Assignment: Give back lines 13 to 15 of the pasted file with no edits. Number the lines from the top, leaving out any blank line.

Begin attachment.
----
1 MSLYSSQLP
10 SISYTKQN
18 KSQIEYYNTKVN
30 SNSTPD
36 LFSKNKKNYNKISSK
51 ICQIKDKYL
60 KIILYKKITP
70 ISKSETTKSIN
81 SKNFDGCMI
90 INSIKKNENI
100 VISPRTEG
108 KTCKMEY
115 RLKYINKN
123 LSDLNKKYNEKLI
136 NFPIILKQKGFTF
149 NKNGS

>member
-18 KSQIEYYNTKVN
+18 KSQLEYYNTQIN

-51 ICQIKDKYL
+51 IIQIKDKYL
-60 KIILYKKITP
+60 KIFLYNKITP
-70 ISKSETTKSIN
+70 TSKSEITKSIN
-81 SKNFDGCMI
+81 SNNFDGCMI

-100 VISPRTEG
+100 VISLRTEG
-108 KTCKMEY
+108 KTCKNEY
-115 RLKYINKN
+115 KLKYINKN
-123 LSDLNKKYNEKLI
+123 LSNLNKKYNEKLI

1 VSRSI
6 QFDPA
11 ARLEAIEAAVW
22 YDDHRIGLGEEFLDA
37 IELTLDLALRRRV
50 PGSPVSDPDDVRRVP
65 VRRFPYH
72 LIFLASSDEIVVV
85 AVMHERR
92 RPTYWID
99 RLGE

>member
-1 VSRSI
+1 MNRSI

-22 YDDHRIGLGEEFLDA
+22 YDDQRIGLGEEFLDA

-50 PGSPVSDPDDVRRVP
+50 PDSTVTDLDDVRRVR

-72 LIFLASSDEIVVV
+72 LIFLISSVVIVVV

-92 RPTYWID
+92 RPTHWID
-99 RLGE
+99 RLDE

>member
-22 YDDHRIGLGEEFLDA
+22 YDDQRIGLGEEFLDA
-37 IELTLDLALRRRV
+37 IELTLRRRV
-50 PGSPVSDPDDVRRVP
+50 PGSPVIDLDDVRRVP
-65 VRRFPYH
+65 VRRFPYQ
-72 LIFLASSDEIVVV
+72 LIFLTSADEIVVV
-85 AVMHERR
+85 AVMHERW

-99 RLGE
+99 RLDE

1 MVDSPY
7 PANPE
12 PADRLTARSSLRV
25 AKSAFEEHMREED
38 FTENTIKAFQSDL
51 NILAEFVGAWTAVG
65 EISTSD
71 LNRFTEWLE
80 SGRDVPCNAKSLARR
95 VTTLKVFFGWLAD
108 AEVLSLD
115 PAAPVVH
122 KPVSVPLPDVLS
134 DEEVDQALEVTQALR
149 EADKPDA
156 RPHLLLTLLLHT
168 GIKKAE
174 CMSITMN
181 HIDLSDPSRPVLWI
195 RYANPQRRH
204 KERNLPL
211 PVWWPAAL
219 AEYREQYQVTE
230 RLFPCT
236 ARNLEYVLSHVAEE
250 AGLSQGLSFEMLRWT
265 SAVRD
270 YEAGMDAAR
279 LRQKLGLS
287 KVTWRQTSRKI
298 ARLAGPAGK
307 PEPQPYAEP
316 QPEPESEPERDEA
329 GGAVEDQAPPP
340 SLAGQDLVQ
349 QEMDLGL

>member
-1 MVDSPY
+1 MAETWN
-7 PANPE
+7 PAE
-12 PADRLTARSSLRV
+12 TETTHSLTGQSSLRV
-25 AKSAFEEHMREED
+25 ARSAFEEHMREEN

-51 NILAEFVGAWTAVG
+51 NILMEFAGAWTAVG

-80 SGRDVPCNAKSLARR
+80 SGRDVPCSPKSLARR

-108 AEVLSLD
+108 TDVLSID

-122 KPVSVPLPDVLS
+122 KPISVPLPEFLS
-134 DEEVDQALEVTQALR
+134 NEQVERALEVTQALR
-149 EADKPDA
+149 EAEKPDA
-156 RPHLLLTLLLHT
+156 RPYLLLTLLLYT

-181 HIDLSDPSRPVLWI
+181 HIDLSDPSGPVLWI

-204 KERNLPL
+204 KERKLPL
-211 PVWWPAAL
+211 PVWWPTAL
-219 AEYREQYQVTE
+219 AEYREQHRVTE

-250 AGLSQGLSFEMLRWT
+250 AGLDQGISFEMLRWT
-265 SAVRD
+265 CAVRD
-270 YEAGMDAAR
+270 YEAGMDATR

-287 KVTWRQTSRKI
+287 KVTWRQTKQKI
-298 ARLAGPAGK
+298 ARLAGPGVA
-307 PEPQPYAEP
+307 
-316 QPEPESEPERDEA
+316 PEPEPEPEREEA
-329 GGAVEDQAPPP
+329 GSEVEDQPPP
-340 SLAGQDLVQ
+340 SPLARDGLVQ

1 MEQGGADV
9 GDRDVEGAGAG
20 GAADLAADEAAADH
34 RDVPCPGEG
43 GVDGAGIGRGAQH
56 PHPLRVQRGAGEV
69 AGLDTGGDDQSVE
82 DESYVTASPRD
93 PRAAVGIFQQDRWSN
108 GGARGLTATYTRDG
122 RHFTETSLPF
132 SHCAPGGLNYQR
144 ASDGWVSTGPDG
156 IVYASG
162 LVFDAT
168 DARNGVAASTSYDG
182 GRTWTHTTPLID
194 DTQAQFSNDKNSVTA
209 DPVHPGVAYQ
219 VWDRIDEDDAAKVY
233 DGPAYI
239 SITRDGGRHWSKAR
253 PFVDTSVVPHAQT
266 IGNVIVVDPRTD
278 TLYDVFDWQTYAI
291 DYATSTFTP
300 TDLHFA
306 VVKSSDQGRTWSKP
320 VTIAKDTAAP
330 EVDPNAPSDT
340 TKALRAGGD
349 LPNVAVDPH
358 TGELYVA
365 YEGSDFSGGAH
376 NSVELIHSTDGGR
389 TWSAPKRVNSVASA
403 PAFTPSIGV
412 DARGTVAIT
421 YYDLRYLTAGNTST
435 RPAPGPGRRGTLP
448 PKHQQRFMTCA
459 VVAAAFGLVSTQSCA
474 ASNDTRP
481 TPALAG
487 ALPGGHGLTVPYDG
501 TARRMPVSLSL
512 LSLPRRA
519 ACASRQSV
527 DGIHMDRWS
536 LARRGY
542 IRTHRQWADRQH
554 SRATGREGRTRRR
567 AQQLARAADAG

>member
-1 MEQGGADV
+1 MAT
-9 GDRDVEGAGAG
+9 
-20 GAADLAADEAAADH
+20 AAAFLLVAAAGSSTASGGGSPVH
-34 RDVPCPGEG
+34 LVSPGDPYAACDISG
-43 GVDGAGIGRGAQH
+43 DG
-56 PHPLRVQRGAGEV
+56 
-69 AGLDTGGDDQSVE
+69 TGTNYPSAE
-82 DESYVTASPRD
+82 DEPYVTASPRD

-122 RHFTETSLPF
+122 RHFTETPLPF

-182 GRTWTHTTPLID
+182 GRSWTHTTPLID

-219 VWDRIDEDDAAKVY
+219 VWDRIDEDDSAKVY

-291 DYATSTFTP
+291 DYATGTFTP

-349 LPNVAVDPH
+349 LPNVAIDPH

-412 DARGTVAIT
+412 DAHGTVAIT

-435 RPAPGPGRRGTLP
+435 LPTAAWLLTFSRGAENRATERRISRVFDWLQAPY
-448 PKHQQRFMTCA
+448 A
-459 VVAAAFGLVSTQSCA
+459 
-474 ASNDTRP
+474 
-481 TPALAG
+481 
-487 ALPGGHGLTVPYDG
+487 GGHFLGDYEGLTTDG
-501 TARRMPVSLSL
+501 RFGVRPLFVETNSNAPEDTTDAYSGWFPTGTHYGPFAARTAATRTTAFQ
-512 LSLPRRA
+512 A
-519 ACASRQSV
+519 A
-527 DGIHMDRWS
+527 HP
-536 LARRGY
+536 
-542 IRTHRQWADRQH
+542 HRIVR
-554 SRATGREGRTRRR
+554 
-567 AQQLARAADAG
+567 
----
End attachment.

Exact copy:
115 RLKYINKN
123 LSDLNKKYNEKLI
136 NFPIILKQKGFTF